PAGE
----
I bet you are wondering what I’m thinking, or even if I’m sane. Who wouldn’t think QA is an invaluable and required facet of any development shop interested in quality? Explaining the origin of this question requires a short trip back in time …
For many years, the development teams I work with followed what I think is a fairly traditional development cycle used by your average small – to – midsized web shop. The cycle included a three week development sprint, followed by one week of Quality Assurance testing and then release to production. On average, new features were released every month. This process served us well for quite some time; however, as time progressed the team grew more and more disenchanted with it. Dev unease and frustration with that process could be summarized with the following points:
- Feature development often spilled into the QA week.
Invariably, this issue culminated with a Thursday-Friday scramble to complete development and the QA process. I can recall several sprints were the teams simply ran out of time and the release was delayed. Naturally, a delayed release doesn’t make the technical team any friends and the scramble negatively impacted quality.
- Developers were annoyed with source control branch management complexities.
This complaint would surface mid-sprint after a dozen or more features were complete, but while waiting for the end of cycle deployment it would not be uncommon to receive an “emergency” bug fix, or feature request. The business would prioritize the request and the team would have to hustle it through the pipeline and immediately deploy it to production.
“Why didn’t you manage that complexity with branches in the source control”, I hear you ask?
Managing the associated complexity with GitHub and branches is precisely what we did. “Yes” it worked, but quite frankly it felt messy and inefficient. Developers were annoyed when the merge required significant conflict resolution time, particularly when the business was impatiently “foot tapping” in anticipation of the urgent release.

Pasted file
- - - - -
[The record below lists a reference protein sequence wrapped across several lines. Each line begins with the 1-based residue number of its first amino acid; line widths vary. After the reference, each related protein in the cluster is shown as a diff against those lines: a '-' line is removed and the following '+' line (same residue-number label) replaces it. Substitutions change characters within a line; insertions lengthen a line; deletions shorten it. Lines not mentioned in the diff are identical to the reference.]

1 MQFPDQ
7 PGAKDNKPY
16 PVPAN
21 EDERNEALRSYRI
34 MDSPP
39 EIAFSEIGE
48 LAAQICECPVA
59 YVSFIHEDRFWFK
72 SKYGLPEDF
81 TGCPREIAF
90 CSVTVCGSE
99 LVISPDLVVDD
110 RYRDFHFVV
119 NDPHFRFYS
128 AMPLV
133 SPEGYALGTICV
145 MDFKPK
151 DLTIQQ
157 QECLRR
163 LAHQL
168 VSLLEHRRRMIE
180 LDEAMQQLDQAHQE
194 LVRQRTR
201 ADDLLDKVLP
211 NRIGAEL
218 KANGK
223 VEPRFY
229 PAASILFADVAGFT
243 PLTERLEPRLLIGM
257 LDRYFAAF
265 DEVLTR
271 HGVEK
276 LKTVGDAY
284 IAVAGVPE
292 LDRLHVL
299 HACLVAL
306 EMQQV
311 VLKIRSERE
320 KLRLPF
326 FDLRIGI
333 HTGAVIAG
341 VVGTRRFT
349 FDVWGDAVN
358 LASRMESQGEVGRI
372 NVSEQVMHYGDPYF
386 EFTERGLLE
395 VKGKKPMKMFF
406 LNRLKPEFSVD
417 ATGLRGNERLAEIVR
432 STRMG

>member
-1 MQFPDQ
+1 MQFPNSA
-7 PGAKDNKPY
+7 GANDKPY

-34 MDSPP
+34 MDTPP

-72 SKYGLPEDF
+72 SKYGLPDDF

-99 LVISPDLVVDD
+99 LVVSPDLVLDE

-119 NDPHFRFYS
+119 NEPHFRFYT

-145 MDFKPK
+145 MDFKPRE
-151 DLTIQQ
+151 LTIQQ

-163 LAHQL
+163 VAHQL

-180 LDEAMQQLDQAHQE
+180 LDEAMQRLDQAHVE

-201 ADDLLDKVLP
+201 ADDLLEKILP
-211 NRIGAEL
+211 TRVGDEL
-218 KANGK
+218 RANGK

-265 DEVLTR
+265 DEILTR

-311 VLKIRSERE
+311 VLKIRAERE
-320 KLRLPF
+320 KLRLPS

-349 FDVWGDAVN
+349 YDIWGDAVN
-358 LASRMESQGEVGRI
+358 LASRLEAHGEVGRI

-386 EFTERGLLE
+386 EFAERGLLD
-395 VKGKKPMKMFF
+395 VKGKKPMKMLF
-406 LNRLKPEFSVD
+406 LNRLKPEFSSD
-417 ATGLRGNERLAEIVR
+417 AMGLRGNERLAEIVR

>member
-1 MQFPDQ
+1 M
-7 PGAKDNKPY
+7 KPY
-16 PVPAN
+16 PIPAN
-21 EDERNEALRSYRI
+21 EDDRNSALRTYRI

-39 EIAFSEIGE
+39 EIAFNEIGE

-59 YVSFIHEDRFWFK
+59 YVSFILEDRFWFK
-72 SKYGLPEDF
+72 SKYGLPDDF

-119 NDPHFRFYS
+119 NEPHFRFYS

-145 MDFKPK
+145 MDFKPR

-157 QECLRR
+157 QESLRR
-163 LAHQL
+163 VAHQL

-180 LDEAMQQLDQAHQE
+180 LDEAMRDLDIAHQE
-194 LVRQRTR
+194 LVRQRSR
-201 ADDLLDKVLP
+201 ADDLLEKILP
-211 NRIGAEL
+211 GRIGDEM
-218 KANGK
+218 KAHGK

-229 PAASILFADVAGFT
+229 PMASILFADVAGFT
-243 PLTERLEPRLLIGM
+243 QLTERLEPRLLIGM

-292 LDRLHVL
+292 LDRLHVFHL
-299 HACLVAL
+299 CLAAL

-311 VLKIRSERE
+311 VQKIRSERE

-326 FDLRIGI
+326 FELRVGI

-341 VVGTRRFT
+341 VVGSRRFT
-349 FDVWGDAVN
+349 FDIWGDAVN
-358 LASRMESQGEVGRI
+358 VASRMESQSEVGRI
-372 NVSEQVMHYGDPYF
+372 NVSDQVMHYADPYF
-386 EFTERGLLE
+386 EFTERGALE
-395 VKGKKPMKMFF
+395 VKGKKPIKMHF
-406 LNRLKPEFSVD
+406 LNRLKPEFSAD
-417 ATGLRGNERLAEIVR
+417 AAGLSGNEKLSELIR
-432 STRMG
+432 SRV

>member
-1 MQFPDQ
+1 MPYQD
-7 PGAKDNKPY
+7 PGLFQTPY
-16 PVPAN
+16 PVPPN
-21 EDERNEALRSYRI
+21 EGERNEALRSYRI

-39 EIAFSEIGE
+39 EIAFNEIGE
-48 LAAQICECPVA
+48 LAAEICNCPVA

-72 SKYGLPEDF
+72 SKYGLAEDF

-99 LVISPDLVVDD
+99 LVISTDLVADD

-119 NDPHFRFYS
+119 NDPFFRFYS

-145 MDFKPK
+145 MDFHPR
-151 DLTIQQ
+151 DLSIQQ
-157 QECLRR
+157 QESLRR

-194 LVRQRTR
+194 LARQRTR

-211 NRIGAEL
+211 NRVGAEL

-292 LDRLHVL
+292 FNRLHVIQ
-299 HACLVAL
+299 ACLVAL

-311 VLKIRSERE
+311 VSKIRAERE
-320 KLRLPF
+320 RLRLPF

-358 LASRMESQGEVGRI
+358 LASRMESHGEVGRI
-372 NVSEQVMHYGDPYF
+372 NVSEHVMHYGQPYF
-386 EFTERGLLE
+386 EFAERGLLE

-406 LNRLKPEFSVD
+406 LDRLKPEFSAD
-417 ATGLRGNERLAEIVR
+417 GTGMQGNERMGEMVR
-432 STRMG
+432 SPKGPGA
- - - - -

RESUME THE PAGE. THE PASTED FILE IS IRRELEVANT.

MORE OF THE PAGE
- Complete features sitting idle.
The team was never satisfied watching features completed at the start of the sprint sit idle for several weeks before they were deployed. We would have much preferred to get those features into customers’ hands more quickly.
- Bug resolution
Despite our best intentions, bugs happen. Fixing them soon after development – when the feature and related business rules are fresh in the mind – is always easier than doing so weeks after the fact. Additionally, some issues are hard to uncover. Sifting through the code changes of fifty features is an order of magnitude more difficult than troubleshooting an issue caused by the release of a mere handful.
Approximately four to six months ago, frustration turned to action and the development team started to research and experiment with continuous integration methods. Over time, processes and practices were put in place to support a continuous model. These processes include:
- Automated unit tests.
- Automated functional tests.
- Implementation of a test coverage measurement tool.
- A concerted effort to increase test coverage.
- Implementation of a fully automated deployment pipeline that includes code deployment, test execution, as well as the ability to easily roll back any release
- Purposeful effort to keep the deployment time to less than 10 minutes.
Fast forward to today. While we aren’t truly continuous (yet), the team now deploys as soon as features pass QA, which is at least once per week but could be (and sometimes is) more often dependent on need. Deployment to each of our environments is fully automated and is triggered by a GitHub merge. Since implementing these continuous changes, the team is delivering features more quickly and fixing bugs faster with no decrease in quality.
“This is all well and good, Rich, but how does this story book ending apply to your shocking title questioning the usefulness of Quality Assurance?”
It was the culmination of these events along with the outcome of a few tasks running in parallel that turned my thinking towards QA and how it applies to continuous development. I’ll review those outcomes and my final thoughts in a follow-up article.
Stay tuned …